In an analysis stratified by subject, there was a trend for an OA citation advantage in almost all subjects, although, due to the limited number of articles per subject area, few of these differences reached statistical significance (unpublished data).
A number of potential confounders must be considered and adjusted for to correct for differences in the number of authors, past productivity (or author seniority), time since publication, and submission track, which differ between the article groups and could be independently related to the probability of getting cited.
As shown above, in the crude analysis, the proportion of uncited articles differed significantly between the groups at all three analysis points ( Table 2). In order to determine whether these differences remained significant when adjusted for potential confounders, a logistic regression predicting “cited” status as dependent variable and with stepwise backwards elimination of potential predictors and confounders that were not statistically significant was conducted, controlling for first and last author's lifetime publication count, first and last author's lifetime average citations per paper , number of days since publication (categorized), number of authors (categorized), country of the corresponding author (12 most common countries and “other”), funding type, subject area (14 most common subjects and “other”), and submission track. OA status remained an independent predictor for being cited for all three analysis points, with an increasing odds ratio over time in favor of OA articles ( Table 3).
Similarly, using a stepwise backward linear regression model including the same covariates, OA status remained a significant independent predictor for the number of citations (transformed on a logarithmic scale) both in the April 2005 analysis (beta for OA status = 0.187; p < 0.001; overall model fit r 2 = 0.21) as well as in the October 2005 analysis (beta for OA status = 0.263; p < 0.001; overall model fit r 2 = 0.15).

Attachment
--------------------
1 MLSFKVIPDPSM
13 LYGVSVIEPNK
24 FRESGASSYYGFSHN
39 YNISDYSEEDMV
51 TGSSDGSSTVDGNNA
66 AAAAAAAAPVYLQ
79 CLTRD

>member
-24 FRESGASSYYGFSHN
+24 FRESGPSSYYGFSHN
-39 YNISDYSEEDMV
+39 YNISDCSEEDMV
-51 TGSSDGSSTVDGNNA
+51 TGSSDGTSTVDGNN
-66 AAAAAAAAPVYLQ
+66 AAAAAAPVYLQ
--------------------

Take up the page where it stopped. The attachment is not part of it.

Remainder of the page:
PNAS allows authors to “self-archive” their research on the Internet even if they choose the non-OA option. This means that some of the articles in the non-OA group may in fact have been “openly accessible” online through the author's homepage or an institutional repository. In a secondary analysis I also analyzed citations of “self-archived OA” articles (i.e., self-archived or otherwise openly accessible on other Web sites than http://www.pnas.org or http://pubmedcentral.org), with the explicit caveat that articles which are found on the Internet are subject to self-selection and other biases as discussed in the introduction (i.e., it is impossible to discriminate whether they are on the Internet because they are important, or whether they are highly cited because they are on the Internet).
Citation rates (as of October 2005) of four separate subgroups were analyzed, as an article could be either published under the PNAS immediate OA option or “self-archived,” or both, or none. There was a clear relationship between the level of openness and the citation levels ( Table 4).
While 36 of 212 (17.0%) of immediate journal OA articles were also self-archived, only 121 of 1,280 (10.6%) of non-OA papers on the journal site were self-archived (i.e., papers published originally as OA were more likely to be self-archived [Fisher's exact test p = 0.002]).
The 1,159 papers which were neither self-archived nor immediate journal OA articles had on average 4.4 citations, whereas the 334 papers which were either self-archived or published originally as OA (or both) had 5.9 (Z = 4.215, p < 0.001) citations. The risk of not being cited for papers which were either published originally as OA or self-archived was only 6.9%, while it was 13.81% for articles in the non-OA group (neither self-archived nor published originally as OA; relative risk = 2.0 [1.31–3.04]; Fisher's exact test p < 0.001).